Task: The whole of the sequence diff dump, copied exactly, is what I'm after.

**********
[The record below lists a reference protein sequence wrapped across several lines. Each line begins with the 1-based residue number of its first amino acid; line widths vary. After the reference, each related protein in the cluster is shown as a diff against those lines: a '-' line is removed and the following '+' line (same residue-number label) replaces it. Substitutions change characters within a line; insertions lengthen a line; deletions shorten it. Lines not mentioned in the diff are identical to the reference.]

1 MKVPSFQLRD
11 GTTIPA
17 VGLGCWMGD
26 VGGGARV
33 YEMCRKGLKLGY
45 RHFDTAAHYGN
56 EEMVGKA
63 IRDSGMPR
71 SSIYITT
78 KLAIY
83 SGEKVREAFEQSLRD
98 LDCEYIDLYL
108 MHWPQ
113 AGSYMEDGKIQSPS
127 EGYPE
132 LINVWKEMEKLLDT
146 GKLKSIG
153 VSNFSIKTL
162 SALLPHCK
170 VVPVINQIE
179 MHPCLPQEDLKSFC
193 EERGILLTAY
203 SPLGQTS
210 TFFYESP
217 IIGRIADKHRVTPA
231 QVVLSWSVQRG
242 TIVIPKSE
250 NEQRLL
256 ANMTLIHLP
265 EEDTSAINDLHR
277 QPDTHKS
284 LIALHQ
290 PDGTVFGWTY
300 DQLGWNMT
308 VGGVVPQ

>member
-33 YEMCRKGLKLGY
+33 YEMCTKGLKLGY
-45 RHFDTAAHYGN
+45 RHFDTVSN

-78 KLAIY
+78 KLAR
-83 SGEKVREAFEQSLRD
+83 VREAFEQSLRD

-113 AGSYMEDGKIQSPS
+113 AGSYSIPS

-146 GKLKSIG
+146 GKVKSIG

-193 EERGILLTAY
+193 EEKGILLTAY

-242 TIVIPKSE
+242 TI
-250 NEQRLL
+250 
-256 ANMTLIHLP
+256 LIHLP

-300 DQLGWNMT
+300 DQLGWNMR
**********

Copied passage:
[The record below lists a reference protein sequence wrapped across several lines. Each line begins with the 1-based residue number of its first amino acid; line widths vary. After the reference, each related protein in the cluster is shown as a diff against those lines: a '-' line is removed and the following '+' line (same residue-number label) replaces it. Substitutions change characters within a line; insertions lengthen a line; deletions shorten it. Lines not mentioned in the diff are identical to the reference.]

1 MKVPSFQLRD
11 GTTIPA
17 VGLGCWMGD
26 VGGGARV
33 YEMCRKGLKLGY
45 RHFDTAAHYGN
56 EEMVGKA
63 IRDSGMPR
71 SSIYITT
78 KLAIY
83 SGEKVREAFEQSLRD
98 LDCEYIDLYL
108 MHWPQ
113 AGSYMEDGKIQSPS
127 EGYPE
132 LINVWKEMEKLLDT
146 GKLKSIG
153 VSNFSIKTL
162 SALLPHCK
170 VVPVINQIE
179 MHPCLPQEDLKSFC
193 EERGILLTAY
203 SPLGQTS
210 TFFYESP
217 IIGRIADKHRVTPA
231 QVVLSWSVQRG
242 TIVIPKSE
250 NEQRLL
256 ANMTLIHLP
265 EEDTSAINDLHR
277 QPDTHKS
284 LIALHQ
290 PDGTVFGWTY
300 DQLGWNMT
308 VGGVVPQ

>member
-33 YEMCRKGLKLGY
+33 YEMCTKGLKLGY
-45 RHFDTAAHYGN
+45 RHFDTVSN

-78 KLAIY
+78 KLAR
-83 SGEKVREAFEQSLRD
+83 VREAFEQSLRD

-113 AGSYMEDGKIQSPS
+113 AGSYSIPS

-146 GKLKSIG
+146 GKVKSIG

-193 EERGILLTAY
+193 EEKGILLTAY

-242 TIVIPKSE
+242 TI
-250 NEQRLL
+250 
-256 ANMTLIHLP
+256 LIHLP

-300 DQLGWNMT
+300 DQLGWNMR